If you’ve recently purchased a new vehicle, you know that in order to drive in most states, you need to purchase a basic type of car insurance, but you may be overwhelmed by your coverage options. Comprehensive and collision are the two types of physical damage coverage available on car insurance policies. Both play an important role in keeping your vehicle in tip-top shape. Minor dents and dings all the way up to full-blown car crunching can be repaired, or the insurance company can at least pay out enough money to make you whole again.
The life insurance market has shrunk by around 4% over the last ten years. Interestingly, the market shrunk after the recession then grew about 51% between 2010 and 2015, though it has since begun to drop in size again. In 2017, life insurance premiums exceeded the amount spent in four of the past five years, but still came short of levels seen in 2008 and 2015. Check out our graph below to see how the market has fluctuated in the last decade. All numbers in billions.
One of the best ways to get cheap car insurance is by comparing car insurance quotes — and the companies offering them. To get you started, NerdWallet looked at car insurance prices across the country for different driver profiles and coverage levels to find the cheapest rates. We’ve sliced the data in several ways to give you an idea of average costs and what factors might nudge your car insurance rate up — or even better, down.
In addition, luxury cars come with high repair costs due to the quality of the materials used (teak wood is more expensive than plastic) and the fact that they are often loaded with the latest technology. “Sports cars and high-end luxury vehicles are almost always more expensive to insure because of repair costs. The materials used in these vehicles is often more expensive than the finishes in a moderately priced vehicle,” says Carole Walker, executive director with the Rocky Mountain Insurance Information Association
If your car is worth more than $3,000 and/or is less than 10 years old, we'd also suggest both collision and comprehensive coverage, too. Our estimates suggest drivers can buy comprehensive and collision insurance for an average of $600 to $700 per year (however, the cost may be higher for some cars), so you would spend $3,000 to $3,500 in premiums over five years. If your car is currently worth less than $3,000, you will have spent more on insurance than your car is worth. You can obtain the estimated value of your car from sites like Kelley Blue Book and Edmunds. Once you have both the value and a quote for coverage, you can determine whether collision insurance will be worth it.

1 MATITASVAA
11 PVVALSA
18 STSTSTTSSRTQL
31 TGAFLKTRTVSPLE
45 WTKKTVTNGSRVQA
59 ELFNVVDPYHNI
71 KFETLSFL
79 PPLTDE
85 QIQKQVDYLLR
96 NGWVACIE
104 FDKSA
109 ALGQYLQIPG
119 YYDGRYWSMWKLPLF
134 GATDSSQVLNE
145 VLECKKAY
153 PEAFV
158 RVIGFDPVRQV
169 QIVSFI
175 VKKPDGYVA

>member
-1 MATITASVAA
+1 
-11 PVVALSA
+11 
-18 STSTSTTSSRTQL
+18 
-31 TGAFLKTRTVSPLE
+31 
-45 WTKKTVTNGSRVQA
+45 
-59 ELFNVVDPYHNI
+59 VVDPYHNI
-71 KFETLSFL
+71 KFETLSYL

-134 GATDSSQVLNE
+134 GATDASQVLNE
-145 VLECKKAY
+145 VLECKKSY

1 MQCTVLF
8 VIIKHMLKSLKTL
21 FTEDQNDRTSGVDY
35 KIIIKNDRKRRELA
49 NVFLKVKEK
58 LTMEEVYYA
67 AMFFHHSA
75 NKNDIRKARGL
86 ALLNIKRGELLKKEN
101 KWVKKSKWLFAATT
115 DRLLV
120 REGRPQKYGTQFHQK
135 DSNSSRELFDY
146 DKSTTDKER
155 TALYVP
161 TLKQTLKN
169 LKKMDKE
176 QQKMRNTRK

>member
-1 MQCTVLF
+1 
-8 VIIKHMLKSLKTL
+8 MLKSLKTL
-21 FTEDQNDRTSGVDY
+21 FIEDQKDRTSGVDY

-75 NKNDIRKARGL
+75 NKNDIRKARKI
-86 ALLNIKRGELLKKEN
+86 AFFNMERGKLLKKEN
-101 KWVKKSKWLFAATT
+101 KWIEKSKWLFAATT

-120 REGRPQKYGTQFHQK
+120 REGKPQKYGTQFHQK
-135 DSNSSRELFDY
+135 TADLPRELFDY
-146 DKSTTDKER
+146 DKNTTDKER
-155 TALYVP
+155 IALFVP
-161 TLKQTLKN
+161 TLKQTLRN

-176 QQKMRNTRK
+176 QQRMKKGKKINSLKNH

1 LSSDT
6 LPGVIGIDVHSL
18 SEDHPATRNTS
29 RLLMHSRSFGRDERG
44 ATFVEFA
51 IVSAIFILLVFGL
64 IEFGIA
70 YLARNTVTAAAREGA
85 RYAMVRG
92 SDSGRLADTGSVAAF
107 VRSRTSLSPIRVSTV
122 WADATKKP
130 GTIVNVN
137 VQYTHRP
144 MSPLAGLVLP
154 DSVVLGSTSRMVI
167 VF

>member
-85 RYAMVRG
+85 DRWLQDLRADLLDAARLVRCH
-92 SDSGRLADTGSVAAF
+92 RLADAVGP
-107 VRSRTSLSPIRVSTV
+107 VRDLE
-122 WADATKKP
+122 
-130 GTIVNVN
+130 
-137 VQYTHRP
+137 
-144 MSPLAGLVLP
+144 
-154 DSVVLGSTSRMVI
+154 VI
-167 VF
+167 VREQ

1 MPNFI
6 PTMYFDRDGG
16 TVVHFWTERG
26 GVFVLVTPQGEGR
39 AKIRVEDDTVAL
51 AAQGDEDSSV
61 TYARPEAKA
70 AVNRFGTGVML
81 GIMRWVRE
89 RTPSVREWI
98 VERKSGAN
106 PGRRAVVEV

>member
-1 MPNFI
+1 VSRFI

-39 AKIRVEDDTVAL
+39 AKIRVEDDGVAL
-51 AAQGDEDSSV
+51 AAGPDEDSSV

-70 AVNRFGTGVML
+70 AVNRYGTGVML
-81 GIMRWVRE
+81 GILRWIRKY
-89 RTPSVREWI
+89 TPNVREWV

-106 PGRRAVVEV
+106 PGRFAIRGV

While competition certainly helps keep premiums in check, it’s not the only factor. “In addition, under Virginia’s laws for seeking recovery, the person at fault for causing a car accident is held responsible for any resulting harm,” says Schrad. “Virginia also requires uninsured motorist coverage as part of a driver’s own auto insurance plan in case they are involved in an accident with an uninsured driver,” he continues. Not all states require drivers to carry uninsured motorist coverage.
The day all parents dread is finally upon you; your teenage child is old enough to drive. But before they pop in a mix-tape (those are still a thing, right?) and step on the gas, they need to learn the rules of the road. ConsumerAffairs asked dozens of driving schools across the country for advice to make the process more enjoyable and educational for you and your student driver.
Collision insurance is a coverage that helps pay to repair or replace your car if it's damaged in an accident with another vehicle or object, such as a fence or a tree. If you're leasing or financing your car, collision coverage is typically required by the lender. If your car is paid off, collision is an optional coverage on your car insurance policy.
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